Nutrient Information: Phosphorus, P

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Nutrient Key Information 
Nutrient Name: Phosphorus, P
Nutrient Category: Minerals
Unit Name: mg
Nutrient Summary: Phosphorus is a major component of bones and teeth. Its main function is to maintain a normal pH value in the body. It involves metabolic processes to make energy for the body.
Nutrient Function: • Bone formation
• Acid and alkali pH value balance
• Temporarily store and transfer energy derive ... (Continue the page to read more)


Sample Foods High in:
Phosphorus, P  ( Additional Top Food Sources )
Food Description Nutrient Amount1 Daily Value%2
Seeds, pumpkin and squash seed kernels, roasted, without salt
Category: Nut and Seed Products
1,174 mg 167.71%
KRAFT FREE Singles American Nonfat Pasteurized Process Cheese Product
Category: Dairy and Egg Products
923 mg 131.86%
Cheese, parmesan, low sodium
Category: Dairy and Egg Products
807 mg 115.29%
Soybeans, mature seeds, dry roasted
Category: Legumes and Legume Products
649 mg 92.71%
Nuts, cashew nuts, oil roasted, without salt added
Category: Nut and Seed Products
531 mg 75.86%
Beef, variety meats and by-products, liver, cooked, braised
Category: Beef Products
497 mg 71.00%
1 Nutrient amount is in 100 gram food
2 Use Female 31-50 years old as Daily Value reference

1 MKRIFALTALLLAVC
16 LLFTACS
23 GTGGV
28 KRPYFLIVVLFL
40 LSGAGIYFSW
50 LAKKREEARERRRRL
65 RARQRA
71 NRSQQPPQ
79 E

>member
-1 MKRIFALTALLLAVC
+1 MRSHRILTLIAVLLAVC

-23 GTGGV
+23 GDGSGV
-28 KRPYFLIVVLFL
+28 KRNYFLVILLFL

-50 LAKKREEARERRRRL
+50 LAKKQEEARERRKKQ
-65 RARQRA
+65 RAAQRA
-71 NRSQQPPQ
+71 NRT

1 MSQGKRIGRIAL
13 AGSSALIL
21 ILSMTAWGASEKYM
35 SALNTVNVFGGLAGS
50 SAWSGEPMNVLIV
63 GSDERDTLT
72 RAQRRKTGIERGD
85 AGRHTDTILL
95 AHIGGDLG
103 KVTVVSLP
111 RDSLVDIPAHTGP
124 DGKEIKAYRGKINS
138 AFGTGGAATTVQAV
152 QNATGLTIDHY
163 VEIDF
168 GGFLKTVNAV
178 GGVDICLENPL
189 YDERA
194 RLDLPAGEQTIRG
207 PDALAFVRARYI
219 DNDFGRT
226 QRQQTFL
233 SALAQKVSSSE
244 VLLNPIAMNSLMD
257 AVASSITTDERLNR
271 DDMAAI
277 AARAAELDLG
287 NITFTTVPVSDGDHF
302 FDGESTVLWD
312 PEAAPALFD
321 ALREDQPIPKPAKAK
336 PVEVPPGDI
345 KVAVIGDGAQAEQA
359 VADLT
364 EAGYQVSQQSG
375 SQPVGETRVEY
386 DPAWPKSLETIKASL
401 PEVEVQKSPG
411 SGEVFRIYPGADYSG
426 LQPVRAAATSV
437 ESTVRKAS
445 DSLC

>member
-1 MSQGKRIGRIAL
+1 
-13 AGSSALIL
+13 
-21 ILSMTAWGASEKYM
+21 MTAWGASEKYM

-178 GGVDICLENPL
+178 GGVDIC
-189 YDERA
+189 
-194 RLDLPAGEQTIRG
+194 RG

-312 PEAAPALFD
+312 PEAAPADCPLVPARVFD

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Nutrient Detail Information
Nutrient Summary Phosphorus is a major component of bones and teeth. Its main function is to maintain a normal pH value in the body. It involves metabolic processes to make energy for the body.
Nutrient Function • Bone formation
• Acid and alkali pH value balance
• Temporarily store and transfer energy derived from metabolism
• Dietary phosphorus supports tissue growth
• Phospholipids is a component of cell membrane structure and a key body energy source
• Plays key roles in regulation of gene transcription, activation of enzymes
Food Sources
Top Food Sources
Dairy products: the phosphorus density of cow milk is higher than most of other foods, and its phosphorus bioavailability is also quite higher.
Whole grain, enriched, and fortified cereals and breads.
Beans, peas, Nuts (such as cashews), seeds: they contain phytic acid also called phytate (a form of phosphorus), which require phytase (existing in other foods such as yeasts) to be absorbed.
Meat, poultry, fish, eggs
Vegetables: such as potatoes and asparagus
Soft drinks containing phosphoric acid

Note:
1) many processed foods contain phosphorus additives for the purpose of moisture retention, color retention, smoothness, and binding.
2) dietary intake of phosphorus appears to be affected more by total food intake, and less by differences in food composition. There is about 62 mg/100 kcal.
3) Calcium from foods and supplements can bind to some of the phosphorus in foods and prevent its absorption.
Deficiency Health Effects Phosphorus deficiency is generally not a problem. If it does occur, here are some adverse effects:
• Anorexia
• Anemia
• Muscle weakness
• Bone pain, soft and deformed bones
• Higher risk of infection